Daiquirí is also the name of a beach and an iron mine near Santiago de Cuba, and is a word of Taíno origin. The drink was supposedly invented by an American mining engineer, named Jennings Cox, who was in Cuba at the time of the Spanish–American War. It is also possible that William A. Chanler, a US congressman who purchased the Santiago iron mines in 1902, introduced the daiquiri to clubs in New York in that year.
Originally the drink was served in a tall glass packed with cracked ice. A teaspoon of sugar was poured over the ice and the juice of one or two limes was squeezed over the sugar. Two or three ounces of white rum completed the mixture. The glass was then frosted by stirring with a long-handled spoon. Later the daiquiri evolved to be mixed in a shaker with the same ingredients but with shaved ice. After a thorough shaking, it was poured into a chilled coupe glass.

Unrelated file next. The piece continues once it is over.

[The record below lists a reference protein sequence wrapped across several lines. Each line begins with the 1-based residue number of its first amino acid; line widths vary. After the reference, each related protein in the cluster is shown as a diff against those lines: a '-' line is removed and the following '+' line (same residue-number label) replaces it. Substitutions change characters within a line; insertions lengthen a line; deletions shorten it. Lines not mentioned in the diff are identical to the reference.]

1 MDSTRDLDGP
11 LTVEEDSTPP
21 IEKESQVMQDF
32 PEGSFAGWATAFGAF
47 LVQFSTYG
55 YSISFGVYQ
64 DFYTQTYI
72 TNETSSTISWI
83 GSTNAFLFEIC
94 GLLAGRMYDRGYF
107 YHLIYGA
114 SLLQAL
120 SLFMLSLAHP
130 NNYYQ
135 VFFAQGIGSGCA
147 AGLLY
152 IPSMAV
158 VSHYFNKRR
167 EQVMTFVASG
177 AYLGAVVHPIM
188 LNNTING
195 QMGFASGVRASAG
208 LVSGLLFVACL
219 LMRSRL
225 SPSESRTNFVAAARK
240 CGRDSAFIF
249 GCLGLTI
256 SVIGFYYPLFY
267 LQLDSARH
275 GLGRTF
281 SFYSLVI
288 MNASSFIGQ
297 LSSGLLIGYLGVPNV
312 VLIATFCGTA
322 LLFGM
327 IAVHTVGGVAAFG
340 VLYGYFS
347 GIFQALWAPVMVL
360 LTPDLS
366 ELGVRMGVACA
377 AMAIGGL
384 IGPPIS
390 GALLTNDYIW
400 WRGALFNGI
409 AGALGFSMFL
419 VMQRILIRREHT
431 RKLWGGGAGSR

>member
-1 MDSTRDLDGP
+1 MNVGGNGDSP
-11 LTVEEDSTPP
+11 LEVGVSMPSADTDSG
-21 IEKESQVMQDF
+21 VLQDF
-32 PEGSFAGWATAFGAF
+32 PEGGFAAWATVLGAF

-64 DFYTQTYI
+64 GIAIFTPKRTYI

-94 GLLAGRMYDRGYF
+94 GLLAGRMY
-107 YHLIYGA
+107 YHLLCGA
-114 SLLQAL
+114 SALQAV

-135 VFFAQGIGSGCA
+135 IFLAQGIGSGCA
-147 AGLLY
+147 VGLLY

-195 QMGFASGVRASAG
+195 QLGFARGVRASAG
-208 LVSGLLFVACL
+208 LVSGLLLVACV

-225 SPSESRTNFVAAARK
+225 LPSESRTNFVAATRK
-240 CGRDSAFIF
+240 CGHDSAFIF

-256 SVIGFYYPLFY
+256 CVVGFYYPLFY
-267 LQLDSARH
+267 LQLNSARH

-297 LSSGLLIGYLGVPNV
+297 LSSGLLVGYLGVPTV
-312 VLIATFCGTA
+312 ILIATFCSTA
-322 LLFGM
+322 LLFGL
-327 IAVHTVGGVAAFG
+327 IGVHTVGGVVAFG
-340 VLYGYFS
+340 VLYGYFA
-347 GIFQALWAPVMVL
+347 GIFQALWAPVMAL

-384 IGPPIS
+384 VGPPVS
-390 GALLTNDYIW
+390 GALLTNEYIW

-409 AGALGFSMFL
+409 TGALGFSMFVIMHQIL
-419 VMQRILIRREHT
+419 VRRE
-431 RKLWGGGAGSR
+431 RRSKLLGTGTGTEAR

Consumption of the drink remained localized until 1909, when Rear Admiral Lucius W. Johnson, a U.S. Navy medical officer, tried Cox's drink. Johnson subsequently introduced it to the Army and Navy Club in Washington, D.C., and drinkers of the daiquiri increased over the space of a few decades. It was one of the favorite drinks of writer Ernest Hemingway and President John F. Kennedy.
by Alberto Soria, writer / Journalist specialized in Gastronomy, wines and liquors / University Professor.